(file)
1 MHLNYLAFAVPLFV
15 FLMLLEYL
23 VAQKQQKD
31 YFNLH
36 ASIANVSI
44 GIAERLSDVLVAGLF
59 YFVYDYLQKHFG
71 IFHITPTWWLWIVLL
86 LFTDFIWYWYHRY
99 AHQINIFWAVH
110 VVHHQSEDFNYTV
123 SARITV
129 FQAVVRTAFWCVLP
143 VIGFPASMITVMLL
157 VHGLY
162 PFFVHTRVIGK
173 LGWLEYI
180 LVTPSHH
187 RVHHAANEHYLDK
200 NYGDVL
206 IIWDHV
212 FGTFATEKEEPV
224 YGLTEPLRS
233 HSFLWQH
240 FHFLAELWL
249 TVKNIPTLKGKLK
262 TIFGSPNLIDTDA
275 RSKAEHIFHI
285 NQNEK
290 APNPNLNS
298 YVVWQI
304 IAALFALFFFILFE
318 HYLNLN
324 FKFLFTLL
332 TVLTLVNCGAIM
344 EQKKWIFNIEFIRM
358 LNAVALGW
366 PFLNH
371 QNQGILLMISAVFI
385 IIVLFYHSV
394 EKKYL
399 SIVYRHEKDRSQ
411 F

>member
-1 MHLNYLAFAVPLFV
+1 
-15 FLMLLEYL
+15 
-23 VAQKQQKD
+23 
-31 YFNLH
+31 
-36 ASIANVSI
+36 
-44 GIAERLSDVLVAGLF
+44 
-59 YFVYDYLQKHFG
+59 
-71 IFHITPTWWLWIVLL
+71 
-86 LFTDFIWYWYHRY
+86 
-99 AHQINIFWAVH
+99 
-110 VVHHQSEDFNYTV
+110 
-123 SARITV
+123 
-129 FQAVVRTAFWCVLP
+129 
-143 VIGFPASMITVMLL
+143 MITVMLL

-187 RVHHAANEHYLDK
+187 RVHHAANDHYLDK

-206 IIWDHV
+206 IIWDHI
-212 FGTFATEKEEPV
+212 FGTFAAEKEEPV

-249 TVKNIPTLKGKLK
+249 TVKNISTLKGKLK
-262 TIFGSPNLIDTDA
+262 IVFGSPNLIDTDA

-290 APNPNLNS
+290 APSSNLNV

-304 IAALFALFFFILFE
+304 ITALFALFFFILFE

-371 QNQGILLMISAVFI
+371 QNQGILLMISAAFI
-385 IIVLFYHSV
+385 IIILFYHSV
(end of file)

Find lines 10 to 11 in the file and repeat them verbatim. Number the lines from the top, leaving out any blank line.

99 AHQINIFWAVH
110 VVHHQSEDFNYTV